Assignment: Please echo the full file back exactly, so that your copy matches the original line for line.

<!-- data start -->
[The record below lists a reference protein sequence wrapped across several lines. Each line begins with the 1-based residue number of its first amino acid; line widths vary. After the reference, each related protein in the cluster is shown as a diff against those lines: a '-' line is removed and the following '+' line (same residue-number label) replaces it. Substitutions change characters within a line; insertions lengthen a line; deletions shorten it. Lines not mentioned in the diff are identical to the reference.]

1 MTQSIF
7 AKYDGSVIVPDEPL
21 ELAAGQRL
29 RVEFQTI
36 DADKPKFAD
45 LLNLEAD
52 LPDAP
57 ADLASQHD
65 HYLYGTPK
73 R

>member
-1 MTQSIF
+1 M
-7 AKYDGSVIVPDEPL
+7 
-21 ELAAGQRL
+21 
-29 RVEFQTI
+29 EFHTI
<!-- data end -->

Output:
[The record below lists a reference protein sequence wrapped across several lines. Each line begins with the 1-based residue number of its first amino acid; line widths vary. After the reference, each related protein in the cluster is shown as a diff against those lines: a '-' line is removed and the following '+' line (same residue-number label) replaces it. Substitutions change characters within a line; insertions lengthen a line; deletions shorten it. Lines not mentioned in the diff are identical to the reference.]

1 MTQSIF
7 AKYDGSVIVPDEPL
21 ELAAGQRL
29 RVEFQTI
36 DADKPKFAD
45 LLNLEAD
52 LPDAP
57 ADLASQHD
65 HYLYGTPK
73 R

>member
-1 MTQSIF
+1 M
-7 AKYDGSVIVPDEPL
+7 
-21 ELAAGQRL
+21 
-29 RVEFQTI
+29 EFHTI